July 28, 2016
It’s been more than two years since the Kauffman Foundation reported that new, tech-heavy businesses were outpacing more traditional ones in business and job creation. These new tech businesses also grow faster and hire more than other types.
Since then, nothing has indicated that trend is slowing.
With more tech companies being born all time, more and more are asking themselves about the best ways to grow — how to get the funds they need to hire staff, invest in better technology and acquire customers.
The process of raising money can be an exciting milestone for many companies – there’s a sense of validation that accompanies a successful round of venture capital funding, a feeling that people believe in your company and your vision. There are books devoted to raising money and entire publications devoted to just how much money your startup raised.
But the decision about whether to raise investor money in the first place is a big one. And many new businesses overlook some essential considerations – that taking VC investment will likely change your company and outside investment isn’t the only option to getting growth capital.
Making the Leap
Fundraising from institutional or Angel investors, while it can boost your company quickly, can put pressure on young companies to keep raising additional rounds of funding to keep investors happy. It can also shift the focus to inflating revenue instead of building a stronger business or delivering a quality product. It can also add plenty of new job responsibilities.
“My co-founder and I were always fairly metrics driven. However, the day we raised venture funding and started having board meetings, it certainly changed the culture,” says Jonathan Lacoste, the co-founder of Jebbit, a startup that has raised $3.3M to date. “We were lucky to partner with a VC firm that knew when I was a first time entrepreneur, and thus helped us go through the learning curves and growing pains.”
Seeking and winning VC investment is great and can be a life-time difference maker. Even so, some companies still buck the VC trend and use existing relationships to grow instead of turning to outside funders.
Turning to an Existing Relationship
That’s what Payline Data did. The Chicago-based Merchant Processor recently raised $2 million by leveraging their existing banking and partner relationships — funds they will use to increase their current operations. Payline Data went the banking and traditional lender route for financing because the merchant processing company placed a premium on slow, organic, sustainable growth. It was founded originally with seed funding directly from its current owners and each previous round of growth was financed using revenues from the business.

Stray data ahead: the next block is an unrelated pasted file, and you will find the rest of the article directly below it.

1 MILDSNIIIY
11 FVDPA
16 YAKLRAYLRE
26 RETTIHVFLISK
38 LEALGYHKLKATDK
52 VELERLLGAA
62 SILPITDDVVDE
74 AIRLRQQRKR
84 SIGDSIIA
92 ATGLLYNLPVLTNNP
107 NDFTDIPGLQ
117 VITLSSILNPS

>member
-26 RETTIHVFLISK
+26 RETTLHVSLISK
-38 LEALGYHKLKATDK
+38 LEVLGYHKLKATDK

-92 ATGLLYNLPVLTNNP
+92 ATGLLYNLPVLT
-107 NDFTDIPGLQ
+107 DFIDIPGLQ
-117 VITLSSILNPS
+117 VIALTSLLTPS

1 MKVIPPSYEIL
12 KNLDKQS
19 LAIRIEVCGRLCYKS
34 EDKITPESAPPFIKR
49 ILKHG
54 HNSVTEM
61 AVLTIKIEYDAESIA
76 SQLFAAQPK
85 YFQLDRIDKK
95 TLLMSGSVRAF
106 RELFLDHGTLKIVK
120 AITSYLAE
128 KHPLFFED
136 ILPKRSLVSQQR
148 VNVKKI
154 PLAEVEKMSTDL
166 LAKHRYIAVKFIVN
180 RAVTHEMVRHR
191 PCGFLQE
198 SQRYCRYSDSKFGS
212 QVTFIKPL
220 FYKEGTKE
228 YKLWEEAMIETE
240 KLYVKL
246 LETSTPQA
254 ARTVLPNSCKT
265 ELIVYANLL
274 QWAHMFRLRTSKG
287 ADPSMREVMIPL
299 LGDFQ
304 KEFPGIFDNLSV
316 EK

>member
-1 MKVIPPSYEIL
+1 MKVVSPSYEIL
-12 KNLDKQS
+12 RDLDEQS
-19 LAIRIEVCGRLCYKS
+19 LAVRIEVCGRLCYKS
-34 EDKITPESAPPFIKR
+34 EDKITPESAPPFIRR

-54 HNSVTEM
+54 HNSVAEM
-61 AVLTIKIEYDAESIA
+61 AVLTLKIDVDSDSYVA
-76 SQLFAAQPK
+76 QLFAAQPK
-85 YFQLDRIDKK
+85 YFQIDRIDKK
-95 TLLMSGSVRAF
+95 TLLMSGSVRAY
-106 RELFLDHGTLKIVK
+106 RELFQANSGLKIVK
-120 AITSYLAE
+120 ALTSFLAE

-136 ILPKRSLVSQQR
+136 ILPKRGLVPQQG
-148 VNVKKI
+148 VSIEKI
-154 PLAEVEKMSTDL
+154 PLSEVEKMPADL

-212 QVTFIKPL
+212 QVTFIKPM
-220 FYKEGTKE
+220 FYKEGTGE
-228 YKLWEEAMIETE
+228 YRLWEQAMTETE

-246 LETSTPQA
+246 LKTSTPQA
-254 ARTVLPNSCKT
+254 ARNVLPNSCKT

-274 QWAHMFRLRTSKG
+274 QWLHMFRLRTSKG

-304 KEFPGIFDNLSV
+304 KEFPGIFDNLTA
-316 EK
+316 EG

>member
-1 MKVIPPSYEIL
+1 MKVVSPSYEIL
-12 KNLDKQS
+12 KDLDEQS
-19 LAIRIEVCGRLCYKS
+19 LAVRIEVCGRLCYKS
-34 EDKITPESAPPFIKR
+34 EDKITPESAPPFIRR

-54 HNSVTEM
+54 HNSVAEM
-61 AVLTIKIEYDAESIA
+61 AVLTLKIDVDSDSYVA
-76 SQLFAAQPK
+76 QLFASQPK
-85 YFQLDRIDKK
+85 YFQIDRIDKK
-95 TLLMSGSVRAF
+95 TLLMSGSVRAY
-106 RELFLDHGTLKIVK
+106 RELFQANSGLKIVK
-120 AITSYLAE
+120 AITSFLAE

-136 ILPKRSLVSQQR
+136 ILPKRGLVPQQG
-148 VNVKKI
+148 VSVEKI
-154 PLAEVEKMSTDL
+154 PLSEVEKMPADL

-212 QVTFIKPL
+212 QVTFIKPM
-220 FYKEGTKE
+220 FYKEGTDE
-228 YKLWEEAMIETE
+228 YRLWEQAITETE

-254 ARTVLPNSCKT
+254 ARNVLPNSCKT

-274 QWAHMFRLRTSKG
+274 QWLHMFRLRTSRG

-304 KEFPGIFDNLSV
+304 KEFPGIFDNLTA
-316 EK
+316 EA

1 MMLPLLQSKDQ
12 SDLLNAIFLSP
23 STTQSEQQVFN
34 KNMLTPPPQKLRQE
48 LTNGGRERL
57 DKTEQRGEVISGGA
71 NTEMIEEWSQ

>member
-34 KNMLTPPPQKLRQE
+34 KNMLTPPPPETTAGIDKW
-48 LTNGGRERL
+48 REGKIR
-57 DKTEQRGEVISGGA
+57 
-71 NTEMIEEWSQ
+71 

It’s possible and even likely that they could gone to VC investors. Companies with strong growth can be appealing investments and Payline Data was recently named the Fastest Growing Payment Processor of 2015 by leaders in the industry. The company has grown 300% year over year, with 25 employees currently in Chicago and more than 250 agents across the United States.
Bootstrapping Allows More Control
But in their case, being in control of their own funds allowed Payline Data to structure a deal that did not require distributing equity or changing its ownership structure. That was a strategic choice.
“Raising money can quickly change the dynamics of a company and move the focus towards driving top line revenue at the expense of building a business,” Payline Data CEO Jeff Shea told me. “We have strategically remained bootstrapped in order to further this mission of putting our employees and merchants first,” he said.
Like pitching VCs, bootstrapping can be a fickle thing. The lists of pros and cons are each a mile long, making it understandably difficult to figure out which route to take. The wrong choice can run an otherwise promising company into the ground and there’s no right answer for every company. Some businesses need angel investors to quickly capitalize on a new innovation or marketing opportunity. Others may benefit from crowdsourcing. And some bootstrap. That decision — where to turn for capital — may be among the most difficult decision an entrepreneur makes.
Its Not for Everyone
The bootstrap way of life is not for all startups: Bootstrapping owners often have to forego pay in order to drive revenue into the company. Those businesses also grow more slowly in the beginning years.
For those willing to take the risk however, bootstrapping can help ensure profitability and stable growth, as well as the control to guide your company’s mission. Payline Data enjoyed the ability to set it’s own goal: “Our focus was always to build world class solutions for merchants, and to invest and create opportunities for the team – not grow quickly.” Shea said.
The best advice place to turn for advice on this decision, is you. If you think your company needs investment or growth capital, look to your company mission statement.
If growing slowly, bootstrapping fits your long-term vision and company needs, it can be done successfully. But for some, VC is a better call. The answer may depend more on the type of company you are now rather than the type of company you aim to be.
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